Latest posts by Marta Cioci (see all)
- Apple, Ireland and the EU: considerations on just corporate tax regimes - 16/10/2016
- Turkish coup d’état: a failed test for the EU - 12/09/2016
- Why Leave won and what’s next for the UK - 18/07/2016
The Commission’s pronouncement epitomizes an appropriate response to Ireland’s ad hoc corporate tax break regime, specifically tailored for Apple. Margrethe Vestager’s clampdown outlines as an arithmetic operation designated to determine the tax amount Apple should have deposited with the Irish fiscal authorities in absence of such tax allowance.
Under such tax arrangement envisioning a 0.005% (instead of 12%) tax rate, CEO Tim Cook’s multinational technology company channeled its non-US sales towards its Irish subsidiaries – artificial corporate entities absolving the mere function of fiscal addresses without effectively generating the profit otherwise declared. Such corporate governance structure and transfer pricing practice, allowed the Cupertino-based enterprise to make visible some activities in countries other than those where value was effectively produced, thus sidestepping ordinary taxation in relation to the real incomes and royalties for the period 2003-2014.
The well-founded claim has been advanced that Apple Irish subsidiaries provide something like 6 000 job posts in Ireland, a source of income those employees would not otherwise receive. Nonetheless, the observation that an economic activity provides a source of individual and short-term payments for a more or less wide segment of the local population, must not transcend from questions of justice nor derail attention away from the fact that a state is effectively accommodating a multinational business in exchange for boosting employment and foreign direct investments (FDIs) in the marketplace.
The Irish tax ruling towards Apple configures as a distortion of a just labour market, in that it perpetuates a situation which deprives the democratic state of collecting the taxes that should be devoted to public spending, to aggregate wealth distribution and to service provision. This is even more salient if one considers that the Irish state granted Apple a fiscal preferential treatment at a time when the economy of the ex-Celtic Tiger was in particularly bad shape.
As a corollary, the argument that Ireland is not willing to cash in the €13bn so to persist in its domestic development strategy of attracting colossal FDIs of multinationals via low taxation, is not defensible nor relevant. In fact, Ireland must demand that money. On the basis of the observations on a state’s societal functions exposed above, what should be surprising is not the Commission’s clampdown to claw taxes back, but rather the tax allowance granted by the Irish state to Apple itself.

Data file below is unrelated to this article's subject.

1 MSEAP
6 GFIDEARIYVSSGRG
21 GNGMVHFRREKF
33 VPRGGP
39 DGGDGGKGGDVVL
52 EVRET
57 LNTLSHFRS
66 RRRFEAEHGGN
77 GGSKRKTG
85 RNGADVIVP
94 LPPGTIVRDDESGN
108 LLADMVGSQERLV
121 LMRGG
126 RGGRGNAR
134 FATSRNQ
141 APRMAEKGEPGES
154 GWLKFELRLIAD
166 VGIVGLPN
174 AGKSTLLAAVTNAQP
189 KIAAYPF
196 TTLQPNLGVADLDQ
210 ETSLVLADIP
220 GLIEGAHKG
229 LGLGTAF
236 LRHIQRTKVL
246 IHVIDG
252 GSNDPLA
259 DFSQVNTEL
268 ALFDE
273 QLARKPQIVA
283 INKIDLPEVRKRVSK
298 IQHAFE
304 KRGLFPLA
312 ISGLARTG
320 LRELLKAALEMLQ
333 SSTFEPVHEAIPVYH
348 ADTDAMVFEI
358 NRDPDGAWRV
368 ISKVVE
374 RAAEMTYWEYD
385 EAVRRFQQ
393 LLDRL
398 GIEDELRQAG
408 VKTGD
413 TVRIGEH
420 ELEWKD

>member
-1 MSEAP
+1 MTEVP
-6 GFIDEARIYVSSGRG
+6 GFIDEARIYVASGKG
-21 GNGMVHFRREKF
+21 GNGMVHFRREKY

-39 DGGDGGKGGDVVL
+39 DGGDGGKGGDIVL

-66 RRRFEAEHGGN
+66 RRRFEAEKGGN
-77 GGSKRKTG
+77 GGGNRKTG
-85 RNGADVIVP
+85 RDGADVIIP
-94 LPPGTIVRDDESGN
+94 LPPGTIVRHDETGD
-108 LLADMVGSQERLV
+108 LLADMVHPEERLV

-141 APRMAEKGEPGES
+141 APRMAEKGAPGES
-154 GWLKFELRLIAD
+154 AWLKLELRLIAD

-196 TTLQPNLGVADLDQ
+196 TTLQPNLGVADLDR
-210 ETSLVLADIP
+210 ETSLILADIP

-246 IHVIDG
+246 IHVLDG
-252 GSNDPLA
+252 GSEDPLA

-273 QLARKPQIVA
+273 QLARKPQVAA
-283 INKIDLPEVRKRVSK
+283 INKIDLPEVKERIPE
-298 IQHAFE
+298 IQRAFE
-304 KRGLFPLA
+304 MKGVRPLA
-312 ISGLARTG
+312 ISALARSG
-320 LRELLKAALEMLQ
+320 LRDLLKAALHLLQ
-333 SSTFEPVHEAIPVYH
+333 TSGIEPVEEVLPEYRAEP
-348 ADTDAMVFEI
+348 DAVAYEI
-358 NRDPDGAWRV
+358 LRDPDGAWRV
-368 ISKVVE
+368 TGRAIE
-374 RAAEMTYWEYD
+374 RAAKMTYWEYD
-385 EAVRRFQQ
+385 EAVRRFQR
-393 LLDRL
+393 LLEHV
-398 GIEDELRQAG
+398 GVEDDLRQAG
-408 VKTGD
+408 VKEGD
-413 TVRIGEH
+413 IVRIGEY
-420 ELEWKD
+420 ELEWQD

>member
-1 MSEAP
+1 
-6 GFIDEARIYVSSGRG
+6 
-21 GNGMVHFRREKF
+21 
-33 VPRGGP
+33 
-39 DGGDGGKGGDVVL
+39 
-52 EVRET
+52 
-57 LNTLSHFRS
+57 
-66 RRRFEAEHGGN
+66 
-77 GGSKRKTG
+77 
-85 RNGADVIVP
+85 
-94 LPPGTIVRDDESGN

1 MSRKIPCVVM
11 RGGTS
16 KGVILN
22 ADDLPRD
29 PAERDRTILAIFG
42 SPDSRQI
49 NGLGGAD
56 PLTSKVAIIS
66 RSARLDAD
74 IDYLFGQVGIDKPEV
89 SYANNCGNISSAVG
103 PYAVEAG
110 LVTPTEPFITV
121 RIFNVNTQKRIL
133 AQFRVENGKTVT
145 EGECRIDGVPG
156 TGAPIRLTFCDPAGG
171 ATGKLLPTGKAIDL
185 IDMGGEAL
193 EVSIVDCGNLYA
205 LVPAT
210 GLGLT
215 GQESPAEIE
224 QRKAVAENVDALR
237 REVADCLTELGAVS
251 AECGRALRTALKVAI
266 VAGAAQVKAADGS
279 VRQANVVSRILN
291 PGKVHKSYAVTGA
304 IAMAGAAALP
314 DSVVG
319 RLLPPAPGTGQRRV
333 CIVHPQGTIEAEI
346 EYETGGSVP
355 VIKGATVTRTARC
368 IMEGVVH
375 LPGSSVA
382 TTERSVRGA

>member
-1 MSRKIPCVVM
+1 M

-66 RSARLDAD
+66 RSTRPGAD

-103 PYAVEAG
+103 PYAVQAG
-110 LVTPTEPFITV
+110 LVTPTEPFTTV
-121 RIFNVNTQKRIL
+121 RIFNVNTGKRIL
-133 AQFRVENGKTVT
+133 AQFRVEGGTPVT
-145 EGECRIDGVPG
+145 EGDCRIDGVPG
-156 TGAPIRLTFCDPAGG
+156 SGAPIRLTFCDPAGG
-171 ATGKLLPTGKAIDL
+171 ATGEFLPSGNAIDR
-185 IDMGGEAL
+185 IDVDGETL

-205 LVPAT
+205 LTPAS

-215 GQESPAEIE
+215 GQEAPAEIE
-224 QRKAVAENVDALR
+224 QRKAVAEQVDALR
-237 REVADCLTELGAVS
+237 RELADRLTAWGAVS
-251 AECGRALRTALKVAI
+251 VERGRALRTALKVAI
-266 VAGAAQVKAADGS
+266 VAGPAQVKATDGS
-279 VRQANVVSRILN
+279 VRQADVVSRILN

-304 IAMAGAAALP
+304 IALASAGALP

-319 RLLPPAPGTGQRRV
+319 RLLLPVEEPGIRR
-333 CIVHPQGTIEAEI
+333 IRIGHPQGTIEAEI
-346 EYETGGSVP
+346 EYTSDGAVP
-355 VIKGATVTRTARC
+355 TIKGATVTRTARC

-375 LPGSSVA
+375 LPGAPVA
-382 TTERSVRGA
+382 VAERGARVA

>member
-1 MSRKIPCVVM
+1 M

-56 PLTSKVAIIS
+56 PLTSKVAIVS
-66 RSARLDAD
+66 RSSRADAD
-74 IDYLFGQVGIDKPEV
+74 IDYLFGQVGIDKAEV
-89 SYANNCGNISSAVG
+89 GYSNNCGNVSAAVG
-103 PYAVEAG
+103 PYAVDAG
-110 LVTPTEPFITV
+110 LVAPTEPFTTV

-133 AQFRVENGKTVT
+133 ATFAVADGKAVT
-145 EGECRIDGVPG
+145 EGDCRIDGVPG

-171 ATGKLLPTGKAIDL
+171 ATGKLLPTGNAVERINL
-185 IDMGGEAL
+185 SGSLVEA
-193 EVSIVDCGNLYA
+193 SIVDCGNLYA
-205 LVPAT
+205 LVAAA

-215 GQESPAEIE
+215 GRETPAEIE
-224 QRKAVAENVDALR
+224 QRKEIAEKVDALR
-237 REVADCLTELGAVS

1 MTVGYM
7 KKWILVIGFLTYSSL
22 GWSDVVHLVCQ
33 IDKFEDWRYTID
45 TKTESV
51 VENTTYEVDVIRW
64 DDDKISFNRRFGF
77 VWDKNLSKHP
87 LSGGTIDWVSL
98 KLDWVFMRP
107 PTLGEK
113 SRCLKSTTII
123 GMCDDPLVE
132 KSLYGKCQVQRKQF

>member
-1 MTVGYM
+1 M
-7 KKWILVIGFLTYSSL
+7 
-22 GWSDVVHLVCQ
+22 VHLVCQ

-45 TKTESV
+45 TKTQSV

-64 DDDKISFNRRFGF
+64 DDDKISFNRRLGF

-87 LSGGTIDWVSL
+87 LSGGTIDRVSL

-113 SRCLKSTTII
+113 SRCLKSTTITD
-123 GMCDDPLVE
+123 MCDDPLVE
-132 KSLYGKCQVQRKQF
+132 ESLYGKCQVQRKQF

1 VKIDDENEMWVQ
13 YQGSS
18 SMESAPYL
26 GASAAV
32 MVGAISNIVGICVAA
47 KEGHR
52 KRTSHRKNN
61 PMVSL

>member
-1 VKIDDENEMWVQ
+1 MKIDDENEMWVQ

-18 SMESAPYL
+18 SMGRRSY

Rather than addressing such ethical considerations, the temptation has proved high amid media reactions to appeal to quantitative considerations, with analysts unable to refrain from pinpointing that €13bn constitutes a trivial and derisory amount of money in the eyes of the US giant. Yet the debate here is not how disruptive it is for the giant Apple to pay something like €13bn, how contentious it is for Ireland to cash in the payment, nor how bold the Commission’s deliberation is. The latter, despite being essentially unprecedented for its range – €13bn is the largest tax liability judgement handed down by EU’s competition division so far – is novel neither in the problem it addresses, nor in the principle it invokes. Analogous cases were dealt with by the Commission vis-à-vis Starbucks in the Netherlands as well as Fiat Finance and Trade and Amazon in Luxembourg already in 2014 and 2015. Hence, mediatic reactions must not be overheated nor indulge in adversarial and polemic connotations related to the European Commission’s injunction issued against Apple. They should be scaled down to a judicial and corporate governance perspective, more apt to tackle structural problematics as to where and how to tax multinationals – by their very nature multi-territorial if not extra-territorial.
Having said this, the record-breaking compass of the tax bill ordered by the Commission is undeniably considerable and undoubtedly rife with political repercussions. The tussle around the Cupertino-based company, coupled with the sanctions hitting Google and the blow suffered by TTIP negotiations, adds up to increasingly deteriorating transatlantic relations between Brussels and Washington.
On the EU side, Vestager’s manoeuvre might imply that the Commission is willing to expand Brussels’ reach into Member States’ internal taxation policies. It might set a precedent triggering investigations of other multinationals and other Member States which implement similar corporate tax schemes of low taxation, such as the already mentioned Luxembourg and the Netherlands. The Commission has recently re-launched its proposal for a Common Consolidated Corporate Tax Base which would homogenize the treatment of enterprises’ profits in Member States and introduce an algorithm to calculate the percentage tax rates of return on investments (while leaving Member States a certain margin of manoeuvre to set tax rates).